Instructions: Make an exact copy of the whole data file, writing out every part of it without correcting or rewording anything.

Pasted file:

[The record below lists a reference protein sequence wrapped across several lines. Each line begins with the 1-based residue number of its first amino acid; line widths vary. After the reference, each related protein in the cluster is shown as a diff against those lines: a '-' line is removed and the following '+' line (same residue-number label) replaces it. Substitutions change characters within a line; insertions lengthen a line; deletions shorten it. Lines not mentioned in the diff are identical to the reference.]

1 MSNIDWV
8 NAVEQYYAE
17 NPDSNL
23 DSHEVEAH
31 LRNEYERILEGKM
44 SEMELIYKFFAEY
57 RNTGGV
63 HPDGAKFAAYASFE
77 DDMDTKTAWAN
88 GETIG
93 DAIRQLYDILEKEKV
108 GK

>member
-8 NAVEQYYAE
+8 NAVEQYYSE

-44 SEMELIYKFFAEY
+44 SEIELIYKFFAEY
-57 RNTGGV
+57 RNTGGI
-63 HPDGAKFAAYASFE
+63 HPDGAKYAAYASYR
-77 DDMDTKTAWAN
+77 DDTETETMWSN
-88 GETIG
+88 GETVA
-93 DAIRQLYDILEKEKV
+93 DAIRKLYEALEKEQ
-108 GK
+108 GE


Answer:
[The record below lists a reference protein sequence wrapped across several lines. Each line begins with the 1-based residue number of its first amino acid; line widths vary. After the reference, each related protein in the cluster is shown as a diff against those lines: a '-' line is removed and the following '+' line (same residue-number label) replaces it. Substitutions change characters within a line; insertions lengthen a line; deletions shorten it. Lines not mentioned in the diff are identical to the reference.]

1 MSNIDWV
8 NAVEQYYAE
17 NPDSNL
23 DSHEVEAH
31 LRNEYERILEGKM
44 SEMELIYKFFAEY
57 RNTGGV
63 HPDGAKFAAYASFE
77 DDMDTKTAWAN
88 GETIG
93 DAIRQLYDILEKEKV
108 GK

>member
-8 NAVEQYYAE
+8 NAVEQYYSE

-44 SEMELIYKFFAEY
+44 SEIELIYKFFAEY
-57 RNTGGV
+57 RNTGGI
-63 HPDGAKFAAYASFE
+63 HPDGAKYAAYASYR
-77 DDMDTKTAWAN
+77 DDTETETMWSN
-88 GETIG
+88 GETVA
-93 DAIRQLYDILEKEKV
+93 DAIRKLYEALEKEQ
-108 GK
+108 GE